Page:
On average, the Central Bank issues Treasury bills amounting to Rs. 100 billion at weekly auctions. Depending on the bids, the total amount or a part of the offered bills were sold in the market and the balance has to be purchased by the Central Bank causing an increase in its monetary base and money supply. Following the doubling of the Central Bank’s policy interest rates last month, a sharp increase in Treasury bills was evident in recent weeks. During the last auction held on 15 June 2022, the yield rate was 20.73% for 91-day Treasury bills, 21.90% for 182-day bills, and 22.04% for 364-day bills. 

The additional cost of funds to be incurred by the Government as a result of the rapid increase in the yield rates from the previous level of around 5% per annum to the present level of over 20% per annum is enormous. Based on the present Treasury bill yield rates, the Government has to incur an additional interest cost of around Rs. 700 billion each year. Primary balance insufficient to meet interest payments The primary balance, which is the difference between the Government revenue and its non-interest expenditure, is a clear indicator of the status of a country’s fiscal management. It shows to what extent a government can honour its interest payments obligations without incurring additional debt. In the case of Sri Lanka, the primary balance was Rs. – 1,010 billion in 2021. This means that the Government did not have sufficient revenue even to meet its non-interest expenditure. Hence, it had to borrow more not only to finance the primary balance but also to meet interest payments which amounted to Rs. 1,048 billion in 2021.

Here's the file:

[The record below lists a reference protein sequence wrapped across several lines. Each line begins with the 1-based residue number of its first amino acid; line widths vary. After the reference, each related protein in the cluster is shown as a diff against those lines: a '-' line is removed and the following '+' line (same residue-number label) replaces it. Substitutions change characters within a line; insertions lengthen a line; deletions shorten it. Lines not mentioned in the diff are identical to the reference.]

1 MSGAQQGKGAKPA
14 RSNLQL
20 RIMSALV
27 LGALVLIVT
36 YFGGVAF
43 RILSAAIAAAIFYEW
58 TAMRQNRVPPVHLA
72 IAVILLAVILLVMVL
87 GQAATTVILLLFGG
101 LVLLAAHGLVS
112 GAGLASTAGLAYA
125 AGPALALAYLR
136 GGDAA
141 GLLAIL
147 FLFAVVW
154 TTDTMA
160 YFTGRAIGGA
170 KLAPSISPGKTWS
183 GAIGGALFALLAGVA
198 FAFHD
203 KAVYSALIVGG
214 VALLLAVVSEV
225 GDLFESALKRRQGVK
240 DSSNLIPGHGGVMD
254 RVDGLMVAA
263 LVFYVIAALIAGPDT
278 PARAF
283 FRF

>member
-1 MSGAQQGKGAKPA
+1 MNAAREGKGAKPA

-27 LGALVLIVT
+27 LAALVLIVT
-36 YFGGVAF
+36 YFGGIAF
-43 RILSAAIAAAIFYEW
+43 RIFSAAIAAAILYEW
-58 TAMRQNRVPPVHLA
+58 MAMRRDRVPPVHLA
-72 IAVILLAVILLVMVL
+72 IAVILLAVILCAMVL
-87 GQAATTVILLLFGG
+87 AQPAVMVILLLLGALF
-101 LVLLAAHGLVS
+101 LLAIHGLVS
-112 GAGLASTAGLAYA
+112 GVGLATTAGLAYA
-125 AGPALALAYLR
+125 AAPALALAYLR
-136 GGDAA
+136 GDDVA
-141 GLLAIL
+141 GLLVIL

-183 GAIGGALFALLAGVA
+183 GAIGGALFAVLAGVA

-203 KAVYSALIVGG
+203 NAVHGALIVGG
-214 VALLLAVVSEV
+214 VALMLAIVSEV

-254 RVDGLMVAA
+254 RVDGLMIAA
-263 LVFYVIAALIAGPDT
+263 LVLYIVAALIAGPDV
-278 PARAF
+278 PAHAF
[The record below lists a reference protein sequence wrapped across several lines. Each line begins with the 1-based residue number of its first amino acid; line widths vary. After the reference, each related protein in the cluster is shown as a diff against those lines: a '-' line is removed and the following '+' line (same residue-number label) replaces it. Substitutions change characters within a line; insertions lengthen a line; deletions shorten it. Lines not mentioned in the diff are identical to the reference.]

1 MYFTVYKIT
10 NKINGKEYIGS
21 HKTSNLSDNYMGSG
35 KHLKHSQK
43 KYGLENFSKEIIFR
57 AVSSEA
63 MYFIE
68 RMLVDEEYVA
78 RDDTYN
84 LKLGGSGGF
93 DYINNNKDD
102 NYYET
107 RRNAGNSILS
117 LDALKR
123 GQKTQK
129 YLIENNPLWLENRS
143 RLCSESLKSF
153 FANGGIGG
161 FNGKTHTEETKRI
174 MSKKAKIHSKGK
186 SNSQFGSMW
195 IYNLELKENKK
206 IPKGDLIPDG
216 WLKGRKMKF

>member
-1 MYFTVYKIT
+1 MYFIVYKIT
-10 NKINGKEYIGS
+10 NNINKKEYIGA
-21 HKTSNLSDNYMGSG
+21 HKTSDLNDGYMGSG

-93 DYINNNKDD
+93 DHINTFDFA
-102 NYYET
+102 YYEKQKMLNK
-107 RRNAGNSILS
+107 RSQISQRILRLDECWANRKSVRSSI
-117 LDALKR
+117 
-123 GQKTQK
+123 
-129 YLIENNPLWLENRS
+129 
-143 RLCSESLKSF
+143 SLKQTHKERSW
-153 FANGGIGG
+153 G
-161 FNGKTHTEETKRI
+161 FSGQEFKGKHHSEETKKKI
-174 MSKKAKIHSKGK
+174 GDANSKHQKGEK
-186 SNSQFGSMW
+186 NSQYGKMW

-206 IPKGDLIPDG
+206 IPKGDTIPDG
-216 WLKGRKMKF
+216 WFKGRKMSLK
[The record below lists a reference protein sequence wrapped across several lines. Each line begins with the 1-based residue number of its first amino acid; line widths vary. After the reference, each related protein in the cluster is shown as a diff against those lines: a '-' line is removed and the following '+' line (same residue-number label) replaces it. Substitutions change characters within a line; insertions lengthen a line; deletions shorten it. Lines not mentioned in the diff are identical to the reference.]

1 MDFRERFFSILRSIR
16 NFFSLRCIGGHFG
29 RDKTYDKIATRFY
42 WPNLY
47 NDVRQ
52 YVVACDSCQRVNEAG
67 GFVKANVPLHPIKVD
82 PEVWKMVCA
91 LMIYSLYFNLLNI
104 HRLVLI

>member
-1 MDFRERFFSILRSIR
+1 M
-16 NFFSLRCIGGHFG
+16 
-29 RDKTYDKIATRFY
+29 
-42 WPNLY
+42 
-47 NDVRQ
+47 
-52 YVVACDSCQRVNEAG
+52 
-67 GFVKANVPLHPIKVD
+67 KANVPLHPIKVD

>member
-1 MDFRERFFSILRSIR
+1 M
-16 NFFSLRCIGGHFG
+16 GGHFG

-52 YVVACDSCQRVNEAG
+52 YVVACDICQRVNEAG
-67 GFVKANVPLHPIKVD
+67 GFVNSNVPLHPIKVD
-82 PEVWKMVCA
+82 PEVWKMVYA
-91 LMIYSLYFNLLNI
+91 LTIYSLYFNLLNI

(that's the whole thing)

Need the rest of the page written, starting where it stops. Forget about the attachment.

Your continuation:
With the sharp increase in the Treasury bill yield rates as explained above, the situation is going to be far worse this year. 

The Government’s interest cost will further increase as a result of raising the Treasury bill issuing limit by Rupees one trillion a few days ago. 



Central Bank continues money printing

The outstanding amount of Treasury bill and bond holdings by the Central Bank passed the Rs. 2,000 billion mark for the first time in its history last week. It was an outcome of a 170% increase in the net credit provided by the Central Bank to the Government over the last 12 months. It led to a 44% increase in the Central Bank’s monetary base by April 2021 causing an increase in the money supply.  Net credit to the Government which forms the Central Bank’s net domestic assets has had a greater influence on the monetary base over the last two years as its net foreign assets continued to deplete during this period. The rise in the monetary base owing to the increase in net domestic assets led to issuing of more and more currency (notes and coins) by the Central Bank, which is commonly known as “money printing”.